GEOG 566






         Advanced spatial statistics and GIScience

May 7, 2017

Tutorial 1: Visual data analysis

Filed under: Tutorial 1 @ 11:30 pm

Reva Gillman

Geog 566

  1. Research question: What is the geographic distribution of the native regions of the Japanese Tsunami Marine Debris (JTMD) species? Which regions are the most prevalent for JTMD species to be native to, and which are least prevalent?
  2. Approach that I used: visually represent native region frequency of JTMD species within 12 different coastal geographic regions of the world.
  3. I was able to get a shape file of the Marine Ecoregions of the World (MEOW), which are geographic coastal regions that match with my JTMD species data, into ArcMap, and categorize the 12 realms with different colors. After that was complete, I made an excel sheet of the species totals per region, which had a realm column of the same attribute of the shape file. I was then able to do a ‘join’ in ArcMap, to align the species data with the geographic shape file. Then I played around with data intervals for the species sum categorizations for the legend, to arrive with the following map of the JTMD native regions:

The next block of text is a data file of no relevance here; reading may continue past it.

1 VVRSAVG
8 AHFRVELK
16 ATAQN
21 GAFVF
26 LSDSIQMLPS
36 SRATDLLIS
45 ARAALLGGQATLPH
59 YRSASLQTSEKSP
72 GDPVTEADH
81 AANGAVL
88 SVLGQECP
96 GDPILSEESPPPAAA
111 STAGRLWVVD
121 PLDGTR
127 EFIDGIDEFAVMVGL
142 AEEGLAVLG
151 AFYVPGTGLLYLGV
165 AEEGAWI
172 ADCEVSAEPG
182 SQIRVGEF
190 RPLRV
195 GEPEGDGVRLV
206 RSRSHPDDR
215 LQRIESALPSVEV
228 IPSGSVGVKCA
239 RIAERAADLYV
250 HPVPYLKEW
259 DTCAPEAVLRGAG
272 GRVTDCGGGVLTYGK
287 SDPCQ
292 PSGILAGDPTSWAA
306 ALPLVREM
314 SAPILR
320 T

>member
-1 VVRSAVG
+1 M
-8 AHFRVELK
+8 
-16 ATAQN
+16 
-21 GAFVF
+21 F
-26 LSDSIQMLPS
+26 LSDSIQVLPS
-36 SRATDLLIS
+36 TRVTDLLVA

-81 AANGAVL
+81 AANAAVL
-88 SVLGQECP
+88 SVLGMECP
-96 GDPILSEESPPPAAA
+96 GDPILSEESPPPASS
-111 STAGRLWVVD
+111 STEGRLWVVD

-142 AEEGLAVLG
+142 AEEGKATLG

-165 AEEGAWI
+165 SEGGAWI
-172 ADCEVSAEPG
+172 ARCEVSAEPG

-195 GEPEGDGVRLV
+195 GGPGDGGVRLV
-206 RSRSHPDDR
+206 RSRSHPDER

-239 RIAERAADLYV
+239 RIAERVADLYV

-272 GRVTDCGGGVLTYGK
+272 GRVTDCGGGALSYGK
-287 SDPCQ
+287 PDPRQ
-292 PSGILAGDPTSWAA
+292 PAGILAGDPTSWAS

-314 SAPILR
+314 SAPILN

realms (1)

 

Marine Ecoregions of the World (MEOW)

  1. Results: The most prevalent region that JTMD species are native to is the Temperate Northern Pacific. This seems obvious, as JTMD originated from Japan, so we expect most species to be native to that same region of the globe. Next most prevalent native region for JTMD species is Eastern Indo-Pacific, the region southeast of Japan. However, after that the native regions that are prevalent for JTMD species begin to span the globe: Temperate Northern Atlantic, and Tropical Eastern Pacific. At the other end is the least prevalent region: the Southern Ocean, only one JTMD species is native to this cold southern region.
  2. Critique of the method – what was useful, what was not? This is a largely visual interpretation of the data, without using statistical analyses of the data. However, it is very useful to be able to visualize the native regions spatially on a map of the geographic regions, and be able to see the different species sum categories according to the legend, to determine high and low frequencies of occurrence. It is a good start, and good beginning before I further analyze other aspects of the JTMD species spatial dimensions.

 

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